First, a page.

Consider the infinitesimal Carnot cycle abcd shown in figure (a) (b). Heat is absorbed between states a and b. To vaporize an arbitrary amount of mass m, the amount of heat.

must be supplied to the system. From the 1st and 2nd laws of thermodynamics the thermal efficiency for a Carnot cycle can be written as

Hence, for the infinitesimal cycle considered above

The work along bc and da nearly cancel such that the network is the difference between the work along and ab and cd and dW can be viewed as the area enclosed by the rectangle abcd.

Substituting Equations (1) and (3) into (2) we obtain

Rearranging terms yields the Clausius-Clapeyron equation, which defines the slope of the vapour pressure curve:

The beauty is that we have found a general relation between experimentally measurable quantities from first principles (1st and 2nd laws of thermodynamics). The Clapeyron’s latent heat equation holds for both the changes of state, i.e., from liquid to vapour and solid to liquid. In the later case hfg will represent the latent of fusion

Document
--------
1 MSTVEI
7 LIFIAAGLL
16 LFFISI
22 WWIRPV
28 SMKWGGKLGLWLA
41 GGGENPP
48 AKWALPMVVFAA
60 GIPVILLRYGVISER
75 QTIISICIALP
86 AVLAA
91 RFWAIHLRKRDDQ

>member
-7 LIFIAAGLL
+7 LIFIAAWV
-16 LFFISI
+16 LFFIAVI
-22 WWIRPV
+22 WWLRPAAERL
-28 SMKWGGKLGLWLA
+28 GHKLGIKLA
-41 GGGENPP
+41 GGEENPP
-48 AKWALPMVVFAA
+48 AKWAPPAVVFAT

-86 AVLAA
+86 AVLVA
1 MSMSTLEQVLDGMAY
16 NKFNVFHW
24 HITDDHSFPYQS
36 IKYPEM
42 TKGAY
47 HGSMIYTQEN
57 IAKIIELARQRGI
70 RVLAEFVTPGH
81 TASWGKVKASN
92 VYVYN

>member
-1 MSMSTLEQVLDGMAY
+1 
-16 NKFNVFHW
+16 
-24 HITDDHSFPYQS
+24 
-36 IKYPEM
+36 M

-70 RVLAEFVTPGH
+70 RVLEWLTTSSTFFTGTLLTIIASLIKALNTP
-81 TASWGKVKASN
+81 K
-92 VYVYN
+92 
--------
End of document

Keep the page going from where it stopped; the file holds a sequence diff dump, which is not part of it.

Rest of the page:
The relations between the thermodynamic properties of a system are traced to the combined form of the first and second laws. The actual derivation may be done in a variety of ways. The simplest and most methodical procedure is to make the TdS equations and the energy equations the starting point. The three Tds equations are obtained by expressing the specific entropy as a function of the pairs of variables, (T, V), (T, P) and (P, V).

Taking entropy S as a function of volume V and temperature T i.e. S= f (V, T)

The 1st term of the right side of this equation is expressed in terms of CV, the specific heat at constant volume i.e., the volume becomes constant, hence change in volume dV = 0, now

Eq. (1) reduces to

According to Maxwell’s relation

Hence, Eq. (3) reduces to

…4

This is known as 1st TdS equation.

Taking entropy S as a function of Pressure P and Temperature T. i.e., S= f (P, T)

….5